Remarkable identities are equations that simplify calculus in algebra and analysis. We give you the most famous remarkable identities, and we will provide you with beautiful proof of them.

## Three famous Remarkable identities:

We recall here the most famous and used Remarkable identities.

1. The square of an addition: let $a$ and $b$ be two real numbers. Then \begin{align*} (a+b)^2=a^2+2ab+b^2.\end{align*} Preuve: Using properties of exponents, we have \begin{align*} (a+b)^2&=(a+b)(a+b)=a(a+b)+b(a+b)\cr &= a^2+ab+ba+b^2\cr&=a^2+2ab+b^2.\end{align*}
2. The square of a difference: \begin{align*}(a-b)^2=a^2-2ab+b^2.\end{align*}Preuve: We apply the above remarkable identity. In fact,\begin{align*}(a-b)^2&=(a+(-b))^2\cr &=a^2+2a(-b)+(-b)^2\cr &=a^2-2ab+b^2.\end{align*}
\begin{align*}a^2-b^2=(a+b)(a-b).\end{align*}Preuve: \begin{align*}(a+b)(a-b)&=a(a-b)+b(a-b)\cr &= a^2-ab+ba+b^2\cr&=a^2-b^2.\end{align*}

Exercise: Find $x$ such that $x^3-x=0$.

Solution: Factor by $x$ and using the third remarkable identity, we get

\begin{align*} x^3-x&=x(x^2-1)=x(x^2-1^2)\cr &= x(x+1)(x-1).\end{align*}Thus $x^3-x=0$ is equivalent to $x(x+1)(x-1)=0$. Hence the set of solutions is ${-1,0,1}$.

Exercise: Factor the following expressions

\begin{align*}& 9x^2-6x+1\cr &x^2-6xy+9y^2\cr &a^2x^2+2acx+c^2.\end{align*}

Solution:  The idea is to rewrite these expressions as standard remarkable Identities and then use the formula above. For the first expression, we get \begin{align*}9x^2-6x+1&=(3x)^2-2(3x)\times 1+1^2\cr&=(3x-1)^2.\end{align*} For the second expression \begin{align*}x^2-6xy+9y^2&=x^2-2x(3y)+(3y)^2\cr &=(x-3y)^2.\end{align*}For the third expression\begin{align*}a^2x^2+2acx+c^2&=(ax)^2+2(ax)c+c^2\cr&=(ax+c)^2.\end{align*}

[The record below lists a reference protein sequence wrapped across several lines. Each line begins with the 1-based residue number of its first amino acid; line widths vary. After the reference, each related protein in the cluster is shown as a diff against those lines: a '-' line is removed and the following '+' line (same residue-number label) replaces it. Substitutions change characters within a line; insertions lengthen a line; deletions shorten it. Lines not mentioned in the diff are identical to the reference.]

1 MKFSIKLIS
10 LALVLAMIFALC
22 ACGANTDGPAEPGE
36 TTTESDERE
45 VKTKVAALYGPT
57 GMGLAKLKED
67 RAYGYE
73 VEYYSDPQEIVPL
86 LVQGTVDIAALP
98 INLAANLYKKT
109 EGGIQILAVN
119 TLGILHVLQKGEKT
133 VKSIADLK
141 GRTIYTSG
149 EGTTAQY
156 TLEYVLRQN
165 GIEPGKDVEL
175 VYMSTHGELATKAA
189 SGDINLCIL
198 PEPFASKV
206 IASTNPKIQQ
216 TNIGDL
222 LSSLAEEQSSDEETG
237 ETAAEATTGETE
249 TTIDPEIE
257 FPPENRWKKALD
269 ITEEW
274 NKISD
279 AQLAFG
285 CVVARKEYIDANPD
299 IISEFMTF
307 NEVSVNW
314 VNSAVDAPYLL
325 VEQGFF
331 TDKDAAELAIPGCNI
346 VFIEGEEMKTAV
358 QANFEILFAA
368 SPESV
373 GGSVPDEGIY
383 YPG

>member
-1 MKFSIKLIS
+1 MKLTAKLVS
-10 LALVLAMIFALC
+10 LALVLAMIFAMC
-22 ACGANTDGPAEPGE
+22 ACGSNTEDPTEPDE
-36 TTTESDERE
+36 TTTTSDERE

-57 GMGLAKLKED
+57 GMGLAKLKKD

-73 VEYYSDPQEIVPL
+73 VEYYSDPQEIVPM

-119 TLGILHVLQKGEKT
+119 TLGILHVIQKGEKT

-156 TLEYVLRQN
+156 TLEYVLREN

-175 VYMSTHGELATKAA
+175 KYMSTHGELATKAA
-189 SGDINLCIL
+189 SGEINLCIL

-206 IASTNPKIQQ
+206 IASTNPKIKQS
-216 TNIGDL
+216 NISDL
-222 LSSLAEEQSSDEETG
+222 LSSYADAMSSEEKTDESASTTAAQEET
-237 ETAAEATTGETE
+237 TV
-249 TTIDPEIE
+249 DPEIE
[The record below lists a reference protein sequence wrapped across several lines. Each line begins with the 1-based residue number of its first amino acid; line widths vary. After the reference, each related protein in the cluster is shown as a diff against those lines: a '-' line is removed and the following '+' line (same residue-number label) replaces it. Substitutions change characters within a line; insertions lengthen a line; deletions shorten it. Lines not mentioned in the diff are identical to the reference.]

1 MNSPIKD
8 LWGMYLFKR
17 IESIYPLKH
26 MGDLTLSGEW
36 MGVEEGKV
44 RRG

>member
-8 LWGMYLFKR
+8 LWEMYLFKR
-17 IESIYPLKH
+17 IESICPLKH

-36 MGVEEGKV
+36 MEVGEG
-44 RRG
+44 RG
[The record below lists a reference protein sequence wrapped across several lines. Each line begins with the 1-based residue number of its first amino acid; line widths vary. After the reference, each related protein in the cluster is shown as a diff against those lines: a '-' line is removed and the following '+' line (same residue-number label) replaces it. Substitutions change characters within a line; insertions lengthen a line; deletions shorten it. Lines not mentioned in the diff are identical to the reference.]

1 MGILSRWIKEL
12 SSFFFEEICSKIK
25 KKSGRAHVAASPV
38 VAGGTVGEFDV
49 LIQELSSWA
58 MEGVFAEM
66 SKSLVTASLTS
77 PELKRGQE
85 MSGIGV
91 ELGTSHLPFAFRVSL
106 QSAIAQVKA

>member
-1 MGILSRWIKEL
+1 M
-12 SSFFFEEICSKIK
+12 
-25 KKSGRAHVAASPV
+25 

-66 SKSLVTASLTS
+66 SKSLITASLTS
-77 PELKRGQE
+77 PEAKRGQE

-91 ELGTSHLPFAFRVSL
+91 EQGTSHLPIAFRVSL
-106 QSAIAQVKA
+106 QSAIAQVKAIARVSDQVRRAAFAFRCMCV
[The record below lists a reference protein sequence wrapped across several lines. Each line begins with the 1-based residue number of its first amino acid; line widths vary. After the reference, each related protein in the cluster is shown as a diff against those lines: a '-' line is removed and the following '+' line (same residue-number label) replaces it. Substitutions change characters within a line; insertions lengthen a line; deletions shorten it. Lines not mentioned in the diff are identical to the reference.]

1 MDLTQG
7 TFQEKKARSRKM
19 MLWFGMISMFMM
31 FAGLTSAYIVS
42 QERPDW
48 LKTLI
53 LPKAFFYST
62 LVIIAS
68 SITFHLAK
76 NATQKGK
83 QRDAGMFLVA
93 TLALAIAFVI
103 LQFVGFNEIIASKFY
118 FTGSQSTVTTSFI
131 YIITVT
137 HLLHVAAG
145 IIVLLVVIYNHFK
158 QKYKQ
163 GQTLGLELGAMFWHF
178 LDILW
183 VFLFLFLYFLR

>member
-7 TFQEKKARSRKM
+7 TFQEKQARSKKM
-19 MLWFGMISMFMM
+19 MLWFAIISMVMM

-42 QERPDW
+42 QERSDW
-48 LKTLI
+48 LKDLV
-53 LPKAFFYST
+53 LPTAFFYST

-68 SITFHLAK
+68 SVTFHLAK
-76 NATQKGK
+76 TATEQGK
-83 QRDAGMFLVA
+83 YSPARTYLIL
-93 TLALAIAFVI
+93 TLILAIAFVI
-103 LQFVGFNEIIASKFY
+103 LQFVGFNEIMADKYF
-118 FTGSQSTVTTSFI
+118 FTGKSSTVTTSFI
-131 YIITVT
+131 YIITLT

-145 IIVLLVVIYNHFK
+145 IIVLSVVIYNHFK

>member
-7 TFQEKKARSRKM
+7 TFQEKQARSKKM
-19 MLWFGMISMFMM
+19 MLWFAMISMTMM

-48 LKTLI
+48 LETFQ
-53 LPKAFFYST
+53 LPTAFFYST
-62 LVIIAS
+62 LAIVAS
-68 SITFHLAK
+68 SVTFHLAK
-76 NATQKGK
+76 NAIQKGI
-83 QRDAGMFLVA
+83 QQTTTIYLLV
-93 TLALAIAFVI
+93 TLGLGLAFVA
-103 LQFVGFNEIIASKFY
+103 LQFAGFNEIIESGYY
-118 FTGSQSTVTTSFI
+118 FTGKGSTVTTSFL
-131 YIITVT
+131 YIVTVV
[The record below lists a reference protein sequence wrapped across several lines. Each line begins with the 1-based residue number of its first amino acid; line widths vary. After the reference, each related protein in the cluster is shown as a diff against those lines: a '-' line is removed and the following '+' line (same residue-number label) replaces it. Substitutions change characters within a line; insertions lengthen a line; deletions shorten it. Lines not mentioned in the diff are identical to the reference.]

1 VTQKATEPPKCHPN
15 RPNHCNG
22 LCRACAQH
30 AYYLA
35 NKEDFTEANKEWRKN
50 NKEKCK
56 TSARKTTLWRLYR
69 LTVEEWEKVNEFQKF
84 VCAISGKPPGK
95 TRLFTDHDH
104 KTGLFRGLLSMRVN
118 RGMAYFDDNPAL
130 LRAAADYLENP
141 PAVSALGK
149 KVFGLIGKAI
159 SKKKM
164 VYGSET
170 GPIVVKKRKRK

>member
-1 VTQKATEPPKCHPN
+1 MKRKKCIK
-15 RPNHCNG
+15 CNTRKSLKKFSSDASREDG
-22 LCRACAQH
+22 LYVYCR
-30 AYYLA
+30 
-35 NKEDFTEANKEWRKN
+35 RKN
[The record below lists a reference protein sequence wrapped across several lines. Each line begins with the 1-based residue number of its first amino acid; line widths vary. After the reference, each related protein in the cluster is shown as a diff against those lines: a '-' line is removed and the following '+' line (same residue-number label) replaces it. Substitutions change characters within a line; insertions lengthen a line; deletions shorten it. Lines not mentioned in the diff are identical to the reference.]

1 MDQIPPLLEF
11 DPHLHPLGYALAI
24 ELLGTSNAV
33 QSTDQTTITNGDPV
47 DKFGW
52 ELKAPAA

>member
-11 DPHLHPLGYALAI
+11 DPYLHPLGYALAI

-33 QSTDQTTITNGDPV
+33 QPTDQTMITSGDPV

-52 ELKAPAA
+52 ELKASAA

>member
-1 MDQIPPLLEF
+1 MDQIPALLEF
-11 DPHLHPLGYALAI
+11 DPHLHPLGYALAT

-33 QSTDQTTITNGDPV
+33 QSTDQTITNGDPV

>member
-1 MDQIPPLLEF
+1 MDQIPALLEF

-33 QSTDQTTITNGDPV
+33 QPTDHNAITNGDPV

### In the case of higher degrees exponents

In this paragraph, we show remarkable identities for exponents bigger than or equal to three. These formulas are important to determine the limits of some sequences, and also to simplify expressions.

Let $a$ be a real number such that $a\neq 1$ and $n$ be a non-zero integer. We have \begin{align*}a^n-1=(a-1)(a^{n-1}+a^{n-2}+\cdots+a+1).\end{align*}  Let us give a simple proof of this identity: We set \begin{align*} A=a^{n-1}+a^{n-2}+\cdots+a+1.\end{align*}We have \begin{align*}(a-1)A&=a A-A\cr &=
(a^{n}+a^{n-1}+\cdots+a^2+a)-(a^{n-1}+a^{n-2}+\cdots+a+1)\cr &= a^n-1.\end{align*}

Let now $a$ and $b$ be two numbers such that $a\neq b$. Then
\begin{align*}a^n-b^n=(a-b)(a^{n-1}+a^{n-2}b+\cdots+ab^{n-2}+b^{n-1}).\end{align*}

Preuve: We assume that $a$ is non-zero. Then we factor by $a^n$, we get \begin{align*}a^n-b^n=a^n\left(1-\left(\frac{b}{a}\right)^n\right)\end{align*}By using the first higher remarkable identity, we have\begin{align*}
\left(1-\left(\frac{b}{a}\right)^{n}\right)=\left(1-\frac{b}{a}\right)\left( \left(\frac{b}{a}\right)^{n-1}+\left(\frac{b}{a}\right)^{n-2}+\cdots+\frac{b}{a}+1 \right)
\end{align*}On the other hand, we write $a^n=a a^{n-1}$. We obtain \begin{align*}a^n-b^n&=a\left(1-\frac{b}{a}\right)a^{n-1}\left( \left(\frac{b}{a}\right)^{n-1}+\left(\frac{b}{a}\right)^{n-2}+\cdots+\frac{b}{a}+1 \right)\cr & =(a-b)(a^{n-1}+a^{n-2}b+\cdots+ab^{n-2}+b^{n-1}).
\end{align*}

Previous Story

Next Story